“Just leave” – why leaving a school isn’t that easy


There have been times when I’ve seen Tweets about poor practice in a school and people have said in response “Just leave” or “Not all schools are like that” or “Not all SLT are like that”.

The “Just leave” seems such an obvious thing to say but it really isn’t that simple.

Some of us invest not just our career in a school but become heavily attached to its successes and failures. We’ve spent hours and hours working hard to try and make it successful. We defend it in public when the media does otherwise. We have an emotional attachment that means “just leaving” isn’t an option.

I personally have felt a moral responsibility to not “Just leave” a school. I know I have a lot to offer and can teach pretty well. Why would I abandon the students just because things may be a bit uncomfortable? Surely, I have a role to play in ensuring the school progresses instead of always struggling?

Surely, this is what the Government mean when they are talking about keeping good teachers in challenging schools? Aren’t we letting down the school if we leave and go to another school that might not need teachers and leaders in the same way?

But sometimes we need to resign to the fact that without significant change, of which we as individuals cannot enforce, nothing will get better. Some people are quite happy to “keep their heads down” and carry on without getting too involved in the stresses of challenging circumstances. They ride the storm, over and over. It pays the mortgage.

I personally couldn’t, so there was only one thing left to do…

Just leave.

2 thoughts on ““Just leave” – why leaving a school isn’t that easy

  1. Sometimes that choice is taken from you. Not because you are “let go” but because you lost the battle for change. The battle for common sense and to do things differently. Differently because the things that are being done don’t work. The result is stress and ultimately your health and so you leave, not by choice however. Choice has been taken from you. Such leaving often means the end of a career, the end of a time working with learners who you have cared about. The end of the professional support you felt with other colleagues who were also battling and who you now feel you have let down. Leave without anything else to do.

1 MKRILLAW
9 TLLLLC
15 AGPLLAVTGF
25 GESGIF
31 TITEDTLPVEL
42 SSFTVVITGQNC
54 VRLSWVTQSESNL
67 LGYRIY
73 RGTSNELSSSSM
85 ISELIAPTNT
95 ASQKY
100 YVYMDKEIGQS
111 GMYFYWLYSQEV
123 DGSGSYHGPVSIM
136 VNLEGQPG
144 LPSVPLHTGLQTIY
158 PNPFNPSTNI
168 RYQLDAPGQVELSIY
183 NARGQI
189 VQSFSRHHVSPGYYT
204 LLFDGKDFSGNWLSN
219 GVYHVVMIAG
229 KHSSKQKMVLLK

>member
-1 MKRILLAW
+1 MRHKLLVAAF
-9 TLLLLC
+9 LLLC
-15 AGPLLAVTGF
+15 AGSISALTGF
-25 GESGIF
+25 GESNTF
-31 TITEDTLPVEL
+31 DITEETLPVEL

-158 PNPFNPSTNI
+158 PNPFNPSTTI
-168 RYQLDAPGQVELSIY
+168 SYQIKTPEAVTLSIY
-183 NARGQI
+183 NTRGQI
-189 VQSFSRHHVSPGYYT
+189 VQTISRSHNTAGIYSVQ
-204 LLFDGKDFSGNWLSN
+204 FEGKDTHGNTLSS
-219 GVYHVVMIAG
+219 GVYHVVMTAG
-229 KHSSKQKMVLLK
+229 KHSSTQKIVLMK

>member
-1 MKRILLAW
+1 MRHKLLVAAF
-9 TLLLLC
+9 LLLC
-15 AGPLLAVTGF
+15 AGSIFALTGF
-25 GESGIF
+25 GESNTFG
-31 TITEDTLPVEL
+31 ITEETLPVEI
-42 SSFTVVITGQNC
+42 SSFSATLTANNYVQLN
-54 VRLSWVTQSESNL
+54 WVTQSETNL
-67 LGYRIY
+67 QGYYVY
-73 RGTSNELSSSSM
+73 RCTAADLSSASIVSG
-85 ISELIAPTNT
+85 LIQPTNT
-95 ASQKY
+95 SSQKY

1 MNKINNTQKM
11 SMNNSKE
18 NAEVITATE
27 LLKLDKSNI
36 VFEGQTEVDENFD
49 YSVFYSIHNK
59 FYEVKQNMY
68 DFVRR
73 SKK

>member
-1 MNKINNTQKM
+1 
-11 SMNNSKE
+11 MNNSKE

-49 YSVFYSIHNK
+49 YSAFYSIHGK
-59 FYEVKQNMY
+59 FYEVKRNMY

So the trip to the supermarket means you no longer look for the prop or whatever to make lessons better. You stop hording stuff in case you could use it. Your routine is destroyed and you are alone. Those you felt so close to don’t call. You hope it is because they are too busy but it may be that they too are scared and don’t want to see what can happen first hand. After all they are now carrying the burden you left behind. They are dealing with the supply teachers etc and the setting of work the implementation of another initiate that will make things all right.

    You pick yourself up, it may take time but with help from family and friends you do it. You now have to find another path through life. One that does not have the familiar feel or routine. No timetables, no homework, no lesson plans, no marking , no classrooms, no end of terms, no assemblies, no reports, no parents evening. Things that have been your life for so long have gone. You may still have the dreams of how things were, the anxiety just before a term starts but they are just echoes of the past.

    Or perhaps you can avoid all of this and just leave!

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